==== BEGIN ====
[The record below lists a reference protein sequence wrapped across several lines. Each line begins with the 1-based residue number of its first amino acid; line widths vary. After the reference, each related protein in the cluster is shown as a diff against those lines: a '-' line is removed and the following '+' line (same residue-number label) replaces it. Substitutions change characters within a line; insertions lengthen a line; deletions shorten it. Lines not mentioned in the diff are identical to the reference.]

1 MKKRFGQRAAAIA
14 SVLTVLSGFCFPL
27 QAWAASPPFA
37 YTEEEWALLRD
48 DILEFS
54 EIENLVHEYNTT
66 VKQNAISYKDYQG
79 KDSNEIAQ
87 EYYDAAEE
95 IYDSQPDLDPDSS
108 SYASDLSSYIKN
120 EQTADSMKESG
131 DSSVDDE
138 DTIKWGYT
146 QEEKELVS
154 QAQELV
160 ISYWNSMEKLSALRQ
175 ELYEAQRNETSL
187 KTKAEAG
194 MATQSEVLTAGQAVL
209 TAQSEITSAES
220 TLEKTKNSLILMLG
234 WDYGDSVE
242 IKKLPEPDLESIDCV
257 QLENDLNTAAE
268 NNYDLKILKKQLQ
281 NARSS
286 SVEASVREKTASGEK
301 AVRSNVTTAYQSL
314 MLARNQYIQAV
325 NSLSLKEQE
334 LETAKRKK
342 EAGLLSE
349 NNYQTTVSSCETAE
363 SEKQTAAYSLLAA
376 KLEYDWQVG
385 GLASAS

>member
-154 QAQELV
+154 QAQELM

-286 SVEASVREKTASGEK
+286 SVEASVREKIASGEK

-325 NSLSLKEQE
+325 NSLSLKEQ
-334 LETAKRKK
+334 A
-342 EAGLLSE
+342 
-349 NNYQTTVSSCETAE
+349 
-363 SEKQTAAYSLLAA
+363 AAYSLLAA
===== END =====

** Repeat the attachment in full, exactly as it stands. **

[The record below lists a reference protein sequence wrapped across several lines. Each line begins with the 1-based residue number of its first amino acid; line widths vary. After the reference, each related protein in the cluster is shown as a diff against those lines: a '-' line is removed and the following '+' line (same residue-number label) replaces it. Substitutions change characters within a line; insertions lengthen a line; deletions shorten it. Lines not mentioned in the diff are identical to the reference.]

1 MKKRFGQRAAAIA
14 SVLTVLSGFCFPL
27 QAWAASPPFA
37 YTEEEWALLRD
48 DILEFS
54 EIENLVHEYNTT
66 VKQNAISYKDYQG
79 KDSNEIAQ
87 EYYDAAEE
95 IYDSQPDLDPDSS
108 SYASDLSSYIKN
120 EQTADSMKESG
131 DSSVDDE
138 DTIKWGYT
146 QEEKELVS
154 QAQELV
160 ISYWNSMEKLSALRQ
175 ELYEAQRNETSL
187 KTKAEAG
194 MATQSEVLTAGQAVL
209 TAQSEITSAES
220 TLEKTKNSLILMLG
234 WDYGDSVE
242 IKKLPEPDLESIDCV
257 QLENDLNTAAE
268 NNYDLKILKKQLQ
281 NARSS
286 SVEASVREKTASGEK
301 AVRSNVTTAYQSL
314 MLARNQYIQAV
325 NSLSLKEQE
334 LETAKRKK
342 EAGLLSE
349 NNYQTTVSSCETAE
363 SEKQTAAYSLLAA
376 KLEYDWQVG
385 GLASAS

>member
-154 QAQELV
+154 QAQELM

-286 SVEASVREKTASGEK
+286 SVEASVREKIASGEK

-325 NSLSLKEQE
+325 NSLSLKEQ
-334 LETAKRKK
+334 A
-342 EAGLLSE
+342 
-349 NNYQTTVSSCETAE
+349 
-363 SEKQTAAYSLLAA
+363 AAYSLLAA